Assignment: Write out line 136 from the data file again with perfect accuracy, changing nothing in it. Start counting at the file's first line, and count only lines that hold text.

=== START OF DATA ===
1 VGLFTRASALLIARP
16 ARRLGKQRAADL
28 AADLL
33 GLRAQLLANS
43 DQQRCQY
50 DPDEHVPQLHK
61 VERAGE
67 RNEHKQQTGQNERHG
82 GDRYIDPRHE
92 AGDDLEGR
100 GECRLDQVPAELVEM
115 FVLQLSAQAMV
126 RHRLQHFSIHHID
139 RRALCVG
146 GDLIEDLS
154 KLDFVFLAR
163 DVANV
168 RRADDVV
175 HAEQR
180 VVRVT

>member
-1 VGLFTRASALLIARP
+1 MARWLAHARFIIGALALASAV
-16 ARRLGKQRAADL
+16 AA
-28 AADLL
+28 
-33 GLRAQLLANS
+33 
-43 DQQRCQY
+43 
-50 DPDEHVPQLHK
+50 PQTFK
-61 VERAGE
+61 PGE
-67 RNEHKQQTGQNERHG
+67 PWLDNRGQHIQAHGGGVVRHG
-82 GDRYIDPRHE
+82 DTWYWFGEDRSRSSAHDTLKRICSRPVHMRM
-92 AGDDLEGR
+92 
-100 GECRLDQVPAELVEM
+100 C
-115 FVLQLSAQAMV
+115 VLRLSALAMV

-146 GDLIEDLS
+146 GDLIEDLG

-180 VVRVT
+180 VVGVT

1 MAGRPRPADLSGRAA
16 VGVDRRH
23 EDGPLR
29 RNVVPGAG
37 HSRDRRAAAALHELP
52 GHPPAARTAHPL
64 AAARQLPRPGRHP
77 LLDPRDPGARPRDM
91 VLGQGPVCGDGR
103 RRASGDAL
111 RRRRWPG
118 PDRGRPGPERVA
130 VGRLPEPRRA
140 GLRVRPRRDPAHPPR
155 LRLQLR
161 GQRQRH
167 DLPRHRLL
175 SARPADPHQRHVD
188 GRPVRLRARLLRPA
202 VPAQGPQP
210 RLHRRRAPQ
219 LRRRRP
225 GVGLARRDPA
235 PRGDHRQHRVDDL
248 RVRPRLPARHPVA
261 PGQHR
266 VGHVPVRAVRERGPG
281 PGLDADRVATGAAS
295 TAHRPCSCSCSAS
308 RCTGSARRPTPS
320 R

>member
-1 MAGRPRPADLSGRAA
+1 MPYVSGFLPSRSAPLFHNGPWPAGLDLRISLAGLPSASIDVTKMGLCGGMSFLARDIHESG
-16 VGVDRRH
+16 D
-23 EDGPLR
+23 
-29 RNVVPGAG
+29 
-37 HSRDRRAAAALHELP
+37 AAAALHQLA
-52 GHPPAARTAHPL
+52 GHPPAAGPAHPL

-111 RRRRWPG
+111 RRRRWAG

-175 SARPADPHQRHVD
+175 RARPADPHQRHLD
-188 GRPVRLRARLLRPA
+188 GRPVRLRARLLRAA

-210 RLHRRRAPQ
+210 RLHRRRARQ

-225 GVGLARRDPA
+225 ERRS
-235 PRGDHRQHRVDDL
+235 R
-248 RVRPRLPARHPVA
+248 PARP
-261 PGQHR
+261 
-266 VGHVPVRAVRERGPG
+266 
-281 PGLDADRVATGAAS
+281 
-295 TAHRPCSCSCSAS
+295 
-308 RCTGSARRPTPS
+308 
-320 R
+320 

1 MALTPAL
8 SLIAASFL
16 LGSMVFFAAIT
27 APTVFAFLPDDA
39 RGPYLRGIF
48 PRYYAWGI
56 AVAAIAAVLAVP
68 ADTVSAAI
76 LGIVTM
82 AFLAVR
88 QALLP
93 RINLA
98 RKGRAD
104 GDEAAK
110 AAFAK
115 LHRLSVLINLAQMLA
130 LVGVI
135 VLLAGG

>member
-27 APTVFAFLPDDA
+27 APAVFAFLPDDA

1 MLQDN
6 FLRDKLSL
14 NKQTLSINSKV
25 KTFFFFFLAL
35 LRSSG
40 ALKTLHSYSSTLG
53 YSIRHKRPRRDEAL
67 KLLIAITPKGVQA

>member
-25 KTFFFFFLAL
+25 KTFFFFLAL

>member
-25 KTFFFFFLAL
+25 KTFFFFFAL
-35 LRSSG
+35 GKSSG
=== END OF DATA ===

130 LVGVI